Fangraphs asks, "Could Ike Davis Be Better than We Think?" Hmm...it depends--who is included in "we"? If Mark Himmelstein and Keith Hernandez are included in that collective first-person, then the answer is "no, almost certainly not."
I haven't seen anything to suggest that my assessment of him as a guy who is okay-at-everything-and-great-at-nothing is wrong. He walks some, hits for some power, strikes out some, and plays okay defense. That's Lyle Overbay.
Personally, I've never gotten the Overbay comparison and "walks some, hits for some power, strikes out some, and plays okay defense" describes nearly every hitter ever, including me in Little League. But I get what he's saying--Davis is about as good as he's going to be right now. Fair enough.
But back to the original article--there's a reason I generally don't read Fangraphs posts this time of year. They tend to follow a certain formula*:
- Spending way to many words to say "sample size makes all statistics irrelevant"
- Mention everything that happened to the player in his career up to now
- Mention statistics anyway
- Vague scouting report, akin to cold reading the player
- Cerronesque "I coud go either way, what do you guys think?" conclusion
*Disclaimer: I have been turned down for a job at FanGraphs countless times, but it is purely for a good troll, not out of spite, that I am having a go here.
Unfortunately, the afore-linked article has many of the same problems. (But what are you going to do on a stats site that posts 100 times a day, months before the stats matter?) Here's the main points:
- Ike has had less swinging strikes.
- He's gotten behind in the count less.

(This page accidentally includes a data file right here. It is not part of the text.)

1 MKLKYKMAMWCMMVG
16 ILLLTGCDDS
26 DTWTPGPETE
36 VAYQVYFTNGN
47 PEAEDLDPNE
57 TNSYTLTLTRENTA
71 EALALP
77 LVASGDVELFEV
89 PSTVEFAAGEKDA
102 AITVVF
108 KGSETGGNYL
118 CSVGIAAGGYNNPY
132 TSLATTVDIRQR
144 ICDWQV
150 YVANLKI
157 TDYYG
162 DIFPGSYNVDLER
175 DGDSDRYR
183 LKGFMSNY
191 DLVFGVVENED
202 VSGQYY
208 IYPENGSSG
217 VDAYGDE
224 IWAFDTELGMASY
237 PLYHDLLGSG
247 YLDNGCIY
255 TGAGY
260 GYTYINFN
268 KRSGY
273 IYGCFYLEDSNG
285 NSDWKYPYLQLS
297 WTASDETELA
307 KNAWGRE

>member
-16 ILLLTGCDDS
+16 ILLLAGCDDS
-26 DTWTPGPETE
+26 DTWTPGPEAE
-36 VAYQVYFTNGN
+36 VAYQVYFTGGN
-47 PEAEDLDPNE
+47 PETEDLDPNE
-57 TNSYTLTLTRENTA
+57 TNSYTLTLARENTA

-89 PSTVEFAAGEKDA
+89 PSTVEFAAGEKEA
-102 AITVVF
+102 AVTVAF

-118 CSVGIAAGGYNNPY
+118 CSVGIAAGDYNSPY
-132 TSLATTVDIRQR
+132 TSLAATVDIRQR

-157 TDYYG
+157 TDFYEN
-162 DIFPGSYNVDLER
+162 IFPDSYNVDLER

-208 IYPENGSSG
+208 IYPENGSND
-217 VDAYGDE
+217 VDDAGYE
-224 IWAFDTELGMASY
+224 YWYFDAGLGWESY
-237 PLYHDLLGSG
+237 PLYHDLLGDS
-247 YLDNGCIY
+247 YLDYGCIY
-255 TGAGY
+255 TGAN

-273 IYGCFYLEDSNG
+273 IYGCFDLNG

- Joey Votto is also a firstbaseman, who wasn't great in the minors, but became great in the majors.
Immediately suspicious of #2, I checked it out and sure enough baseball-reference has him falling behind in the count slightly more this season. So scratch that. As for #1, his swinging strike%, it has dropped from 9.7% to 8.1%. Is that significant? Is the sample size big enough? I have no idea.
Finally, the Votto-comp seems a little strange. He and Ike are both left-handed and tall, but mechanical-opposites. Ike Davis generates his power from a long, loopy swing. Votto uses his squatty, muscular arms to flick the bat through the zone, giving him better recovery time on pitches. Votto will always hit for higher average.
Personally, I enjoy the unknowing of Ike's future--that's half the fun of watching him. For while Ike may look like Lyle Overbay, field like Lyle Overbay, and smell like Lyle Overbay, Lyle Overbay never hit 500-foot homeruns. Ike has more raw power than any Met I've ever seen--he was a top 5 player in homerun distance last season. If he better learns the strike zone, he can be great, much better than "we" think.